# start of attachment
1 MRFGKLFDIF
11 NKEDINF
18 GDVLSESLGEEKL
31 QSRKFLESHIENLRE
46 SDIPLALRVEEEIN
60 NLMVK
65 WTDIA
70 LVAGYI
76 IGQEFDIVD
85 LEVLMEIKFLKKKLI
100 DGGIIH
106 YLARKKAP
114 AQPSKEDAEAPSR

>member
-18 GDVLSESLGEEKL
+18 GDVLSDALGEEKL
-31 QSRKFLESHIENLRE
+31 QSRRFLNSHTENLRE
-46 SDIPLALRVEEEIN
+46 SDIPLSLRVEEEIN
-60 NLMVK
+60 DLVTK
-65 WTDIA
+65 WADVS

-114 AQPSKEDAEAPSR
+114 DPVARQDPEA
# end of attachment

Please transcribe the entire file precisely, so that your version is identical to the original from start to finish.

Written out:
1 MRFGKLFDIF
11 NKEDINF
18 GDVLSESLGEEKL
31 QSRKFLESHIENLRE
46 SDIPLALRVEEEIN
60 NLMVK
65 WTDIA
70 LVAGYI
76 IGQEFDIVD
85 LEVLMEIKFLKKKLI
100 DGGIIH
106 YLARKKAP
114 AQPSKEDAEAPSR

>member
-18 GDVLSESLGEEKL
+18 GDVLSDALGEEKL
-31 QSRKFLESHIENLRE
+31 QSRRFLNSHTENLRE
-46 SDIPLALRVEEEIN
+46 SDIPLSLRVEEEIN
-60 NLMVK
+60 DLVTK
-65 WTDIA
+65 WADVS

-114 AQPSKEDAEAPSR
+114 DPVARQDPEA